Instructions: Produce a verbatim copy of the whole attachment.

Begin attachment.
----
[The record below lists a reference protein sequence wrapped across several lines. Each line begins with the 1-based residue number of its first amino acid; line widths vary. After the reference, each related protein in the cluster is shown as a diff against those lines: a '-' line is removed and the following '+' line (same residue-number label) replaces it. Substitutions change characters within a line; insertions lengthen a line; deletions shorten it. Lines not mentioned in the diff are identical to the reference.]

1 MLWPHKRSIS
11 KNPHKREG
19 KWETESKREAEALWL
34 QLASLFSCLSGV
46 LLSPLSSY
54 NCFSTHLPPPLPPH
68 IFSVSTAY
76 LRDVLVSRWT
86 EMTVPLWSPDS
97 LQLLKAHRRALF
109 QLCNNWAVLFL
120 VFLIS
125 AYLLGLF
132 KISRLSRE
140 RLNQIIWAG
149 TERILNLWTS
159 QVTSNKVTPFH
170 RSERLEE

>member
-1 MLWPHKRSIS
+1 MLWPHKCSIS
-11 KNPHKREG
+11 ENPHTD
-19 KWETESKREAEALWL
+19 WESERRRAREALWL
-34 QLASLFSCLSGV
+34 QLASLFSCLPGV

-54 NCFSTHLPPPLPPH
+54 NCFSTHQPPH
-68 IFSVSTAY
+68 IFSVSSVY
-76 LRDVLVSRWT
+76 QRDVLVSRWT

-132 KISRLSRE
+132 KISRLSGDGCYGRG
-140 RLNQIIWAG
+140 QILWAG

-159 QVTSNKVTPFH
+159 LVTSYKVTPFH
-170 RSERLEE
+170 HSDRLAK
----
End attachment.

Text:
[The record below lists a reference protein sequence wrapped across several lines. Each line begins with the 1-based residue number of its first amino acid; line widths vary. After the reference, each related protein in the cluster is shown as a diff against those lines: a '-' line is removed and the following '+' line (same residue-number label) replaces it. Substitutions change characters within a line; insertions lengthen a line; deletions shorten it. Lines not mentioned in the diff are identical to the reference.]

1 MLWPHKRSIS
11 KNPHKREG
19 KWETESKREAEALWL
34 QLASLFSCLSGV
46 LLSPLSSY
54 NCFSTHLPPPLPPH
68 IFSVSTAY
76 LRDVLVSRWT
86 EMTVPLWSPDS
97 LQLLKAHRRALF
109 QLCNNWAVLFL
120 VFLIS
125 AYLLGLF
132 KISRLSRE
140 RLNQIIWAG
149 TERILNLWTS
159 QVTSNKVTPFH
170 RSERLEE

>member
-1 MLWPHKRSIS
+1 MLWPHKCSIS
-11 KNPHKREG
+11 ENPHTD
-19 KWETESKREAEALWL
+19 WESERRRAREALWL
-34 QLASLFSCLSGV
+34 QLASLFSCLPGV

-54 NCFSTHLPPPLPPH
+54 NCFSTHQPPH
-68 IFSVSTAY
+68 IFSVSSVY
-76 LRDVLVSRWT
+76 QRDVLVSRWT

-132 KISRLSRE
+132 KISRLSGDGCYGRG
-140 RLNQIIWAG
+140 QILWAG

-159 QVTSNKVTPFH
+159 LVTSYKVTPFH
-170 RSERLEE
+170 HSDRLAK